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grille mounting sequence

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carbuf60 Frank Flynn
Beverly Hills, MI, USA   USA
I am a new member with a '67 BJ8 and would appreciate any help regarding the sequence for mounting both the grille & eyebrow using the threaded rods (with welded nut in the middle). I am aware of the tabs at the opening and how to get the grille in through the wheel well, but my car was apart at time of purchase, so I am a bit lost. Thanks

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rickyspridgett Avatar
Colchester, CT, USA   USA
I looked in the official Austin Healey 100-6 3000 manual, and there are no pictures for illustration in the Bodywork section. (P)
it says to "dismantle" the grill:
The grille is secured at 8 points, all easily accessible from beneath the car. Three 1/4" U.N.F set pins will be found at the top and bottom of the grille, while 1 3/16"U.N.F set pin is located each side.

that's pretty much it. it would be nice if there was a drawing of some sort.....

RZ

climbingshuksan Avatar
climbingshuksan Vince Poulin
Vancouver, BC, Canada   CAN
Frank - attached are photos of the bolt sequence that I encountered when removing the grill and surround from my BJ7. I recall not having a great deal of difficulty removing the grill and surround, but had not encountered the type of bolt set used anywhere else on the car. The photos will show where I found various bolts. Not all are original. Putting things back together was a challenge especially when trying not to marr body paint. It took several attempts to get the front facade in place correctly. I'm trying to think exactly what the sequence was but first went the outside rim, then the top chrome trim. That trim fits tight to the car I struggled getting it in place, but finally had it sitting correctly. The trick is getting it snug to the body. I then slipped the grill in from beneath worked it up and situated it to the bolt positions. I've got a full sequence of images. Use them to lay out the grill on a bench before trying to get is set up on the car. Your bolt set will be new. Use my photos for general reference. They maybe quite different but the images will help get you going.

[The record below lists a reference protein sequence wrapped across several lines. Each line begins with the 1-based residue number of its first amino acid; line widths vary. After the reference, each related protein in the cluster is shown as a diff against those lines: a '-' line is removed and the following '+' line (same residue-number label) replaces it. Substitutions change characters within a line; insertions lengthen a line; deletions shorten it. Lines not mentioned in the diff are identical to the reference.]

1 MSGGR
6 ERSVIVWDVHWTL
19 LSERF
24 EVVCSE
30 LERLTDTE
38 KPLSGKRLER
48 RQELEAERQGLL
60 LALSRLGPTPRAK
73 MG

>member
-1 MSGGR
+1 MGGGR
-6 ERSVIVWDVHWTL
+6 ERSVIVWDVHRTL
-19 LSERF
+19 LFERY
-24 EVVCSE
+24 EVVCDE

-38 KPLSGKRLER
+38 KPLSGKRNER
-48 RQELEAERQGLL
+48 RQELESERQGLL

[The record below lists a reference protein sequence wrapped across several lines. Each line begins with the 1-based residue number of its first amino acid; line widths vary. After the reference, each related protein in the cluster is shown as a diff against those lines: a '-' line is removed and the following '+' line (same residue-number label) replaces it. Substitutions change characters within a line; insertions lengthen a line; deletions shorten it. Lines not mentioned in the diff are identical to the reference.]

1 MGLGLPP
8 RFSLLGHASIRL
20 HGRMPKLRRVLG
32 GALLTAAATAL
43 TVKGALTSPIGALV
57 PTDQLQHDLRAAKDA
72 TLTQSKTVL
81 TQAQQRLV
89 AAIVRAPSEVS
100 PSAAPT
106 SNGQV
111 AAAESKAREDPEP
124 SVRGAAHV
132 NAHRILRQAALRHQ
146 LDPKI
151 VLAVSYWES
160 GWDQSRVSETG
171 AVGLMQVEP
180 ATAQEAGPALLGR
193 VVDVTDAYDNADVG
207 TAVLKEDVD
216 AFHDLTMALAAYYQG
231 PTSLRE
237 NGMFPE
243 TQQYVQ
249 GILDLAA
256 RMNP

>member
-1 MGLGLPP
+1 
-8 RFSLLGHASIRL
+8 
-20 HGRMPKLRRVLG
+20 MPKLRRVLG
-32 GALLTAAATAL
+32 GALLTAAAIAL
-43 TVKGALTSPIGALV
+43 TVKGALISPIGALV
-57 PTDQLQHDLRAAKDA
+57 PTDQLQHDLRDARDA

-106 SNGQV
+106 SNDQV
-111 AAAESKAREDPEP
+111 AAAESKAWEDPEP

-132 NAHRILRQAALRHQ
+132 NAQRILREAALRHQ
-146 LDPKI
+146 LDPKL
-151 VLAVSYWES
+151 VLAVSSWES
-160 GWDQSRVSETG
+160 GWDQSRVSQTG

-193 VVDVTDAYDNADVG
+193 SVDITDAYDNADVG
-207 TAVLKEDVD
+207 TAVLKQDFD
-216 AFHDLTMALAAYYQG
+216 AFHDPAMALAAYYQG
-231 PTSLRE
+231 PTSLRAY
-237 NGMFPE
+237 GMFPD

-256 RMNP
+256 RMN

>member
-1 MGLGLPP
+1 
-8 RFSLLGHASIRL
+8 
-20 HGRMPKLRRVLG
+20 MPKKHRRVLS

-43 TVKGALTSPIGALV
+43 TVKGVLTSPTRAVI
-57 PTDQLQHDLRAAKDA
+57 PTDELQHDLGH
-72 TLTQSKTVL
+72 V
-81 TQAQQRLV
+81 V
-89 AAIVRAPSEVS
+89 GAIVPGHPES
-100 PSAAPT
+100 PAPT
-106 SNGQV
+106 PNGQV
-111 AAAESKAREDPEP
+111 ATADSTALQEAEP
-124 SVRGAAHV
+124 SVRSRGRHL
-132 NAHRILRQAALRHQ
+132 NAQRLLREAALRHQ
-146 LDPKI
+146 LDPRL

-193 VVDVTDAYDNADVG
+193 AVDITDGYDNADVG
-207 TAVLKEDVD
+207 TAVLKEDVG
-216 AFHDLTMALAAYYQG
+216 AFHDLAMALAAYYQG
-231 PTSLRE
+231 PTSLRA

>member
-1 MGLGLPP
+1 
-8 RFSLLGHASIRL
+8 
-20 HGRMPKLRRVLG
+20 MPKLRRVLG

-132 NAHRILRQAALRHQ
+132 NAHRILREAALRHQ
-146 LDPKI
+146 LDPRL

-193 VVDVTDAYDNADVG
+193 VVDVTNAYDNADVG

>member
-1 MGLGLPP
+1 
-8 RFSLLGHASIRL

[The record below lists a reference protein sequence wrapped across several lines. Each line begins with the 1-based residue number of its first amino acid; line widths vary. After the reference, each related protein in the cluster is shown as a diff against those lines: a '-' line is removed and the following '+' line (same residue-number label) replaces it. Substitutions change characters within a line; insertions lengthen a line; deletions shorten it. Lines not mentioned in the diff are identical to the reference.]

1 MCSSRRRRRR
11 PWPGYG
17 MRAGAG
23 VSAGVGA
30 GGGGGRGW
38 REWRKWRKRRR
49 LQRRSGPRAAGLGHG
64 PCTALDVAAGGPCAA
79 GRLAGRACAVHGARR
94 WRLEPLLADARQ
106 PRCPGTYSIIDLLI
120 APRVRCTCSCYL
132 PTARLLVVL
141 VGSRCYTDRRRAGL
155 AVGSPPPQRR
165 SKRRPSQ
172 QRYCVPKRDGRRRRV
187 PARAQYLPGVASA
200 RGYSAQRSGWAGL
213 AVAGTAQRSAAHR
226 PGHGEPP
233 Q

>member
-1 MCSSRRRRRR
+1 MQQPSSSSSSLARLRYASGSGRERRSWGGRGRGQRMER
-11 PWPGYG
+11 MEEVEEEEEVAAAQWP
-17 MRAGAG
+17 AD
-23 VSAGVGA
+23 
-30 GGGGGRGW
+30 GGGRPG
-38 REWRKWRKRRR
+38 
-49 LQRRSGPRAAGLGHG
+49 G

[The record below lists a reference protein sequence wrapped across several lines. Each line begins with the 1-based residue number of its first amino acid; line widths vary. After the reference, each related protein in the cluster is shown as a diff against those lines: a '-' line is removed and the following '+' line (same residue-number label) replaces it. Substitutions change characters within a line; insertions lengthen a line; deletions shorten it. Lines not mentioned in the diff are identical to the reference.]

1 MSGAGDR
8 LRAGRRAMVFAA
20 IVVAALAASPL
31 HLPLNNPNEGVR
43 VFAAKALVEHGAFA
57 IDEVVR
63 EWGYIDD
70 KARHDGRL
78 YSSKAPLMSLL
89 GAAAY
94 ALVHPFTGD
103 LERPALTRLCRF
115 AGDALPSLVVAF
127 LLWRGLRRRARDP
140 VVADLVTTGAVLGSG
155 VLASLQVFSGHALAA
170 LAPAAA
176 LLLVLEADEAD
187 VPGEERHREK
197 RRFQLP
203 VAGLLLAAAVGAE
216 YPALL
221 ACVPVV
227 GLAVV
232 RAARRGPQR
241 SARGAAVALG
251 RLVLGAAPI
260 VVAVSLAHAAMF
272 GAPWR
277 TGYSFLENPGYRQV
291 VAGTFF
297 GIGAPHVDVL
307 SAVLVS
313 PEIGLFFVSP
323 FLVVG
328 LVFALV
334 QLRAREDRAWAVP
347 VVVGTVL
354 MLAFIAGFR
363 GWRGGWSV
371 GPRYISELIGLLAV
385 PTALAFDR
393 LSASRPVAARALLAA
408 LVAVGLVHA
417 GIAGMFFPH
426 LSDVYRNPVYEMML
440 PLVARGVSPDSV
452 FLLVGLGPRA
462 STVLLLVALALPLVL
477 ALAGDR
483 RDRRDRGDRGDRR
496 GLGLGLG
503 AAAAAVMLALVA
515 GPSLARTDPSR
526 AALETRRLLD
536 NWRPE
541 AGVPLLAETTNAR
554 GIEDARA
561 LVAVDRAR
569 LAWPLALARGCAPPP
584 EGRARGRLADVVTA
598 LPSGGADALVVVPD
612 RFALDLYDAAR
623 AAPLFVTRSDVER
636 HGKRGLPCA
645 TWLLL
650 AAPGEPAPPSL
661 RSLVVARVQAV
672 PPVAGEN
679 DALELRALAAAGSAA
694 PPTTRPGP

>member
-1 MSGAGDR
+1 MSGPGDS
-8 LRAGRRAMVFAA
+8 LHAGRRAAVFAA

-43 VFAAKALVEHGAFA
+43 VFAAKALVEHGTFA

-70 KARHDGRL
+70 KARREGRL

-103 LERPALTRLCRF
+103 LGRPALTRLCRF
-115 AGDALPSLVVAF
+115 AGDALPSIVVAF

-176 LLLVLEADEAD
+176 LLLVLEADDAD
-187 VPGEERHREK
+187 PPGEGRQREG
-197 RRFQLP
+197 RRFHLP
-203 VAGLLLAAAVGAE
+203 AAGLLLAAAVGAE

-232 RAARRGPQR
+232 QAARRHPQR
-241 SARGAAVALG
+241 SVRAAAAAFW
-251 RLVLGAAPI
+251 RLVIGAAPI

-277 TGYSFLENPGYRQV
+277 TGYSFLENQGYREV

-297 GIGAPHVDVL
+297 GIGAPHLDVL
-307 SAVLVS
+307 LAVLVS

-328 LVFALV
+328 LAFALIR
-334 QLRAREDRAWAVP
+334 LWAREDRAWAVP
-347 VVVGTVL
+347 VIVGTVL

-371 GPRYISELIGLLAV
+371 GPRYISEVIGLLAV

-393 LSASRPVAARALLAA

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climbingshuksan Avatar
climbingshuksan Vince Poulin
Vancouver, BC, Canada   CAN
Additional images on grill fitting.


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climbingshuksan Avatar
climbingshuksan Vince Poulin
Vancouver, BC, Canada   CAN
More - these shots were taken of the bolt placements as I took the grill and surround out. You can see some of the double nuts used. Notice in the top image there are two nuts. The upper one is a double nut. The lower nut is a sort of sheet metal screw with coarse threads. This is centre position on the upper rim. Third shot is a lateral bolt, one on each side of centre position. Last one shows that center upper bolts - better image.


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climbingshuksan Avatar
climbingshuksan Vince Poulin
Vancouver, BC, Canada   CAN
Final images showing bolts on BJ7. May not be fully original. Top image is centre lower. Notice the sheet metal style screw used in this position. Second shot - opening at start of project. That's all the images I have. Perhaps one final comment. The grill and surround in the first shot were cleaned up. I spent possibly 2-days of effort polishing the vertical bars on the grill. It was a tricky job, but the result was satisfying. Good luck.


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Stinky Robert R
Maricopa, USA   USA
1960 Austin-Healey 3000 "Stinky"
1960 Austin-Healey 3000 "Stinky"
Vince, may I ask what steps that you have taken to polish up that beautiful grill ? I will be polishing the one for the BT7 real soon , thanks Bobsmileys with beer

climbingshuksan Avatar
climbingshuksan Vince Poulin
Vancouver, BC, Canada   CAN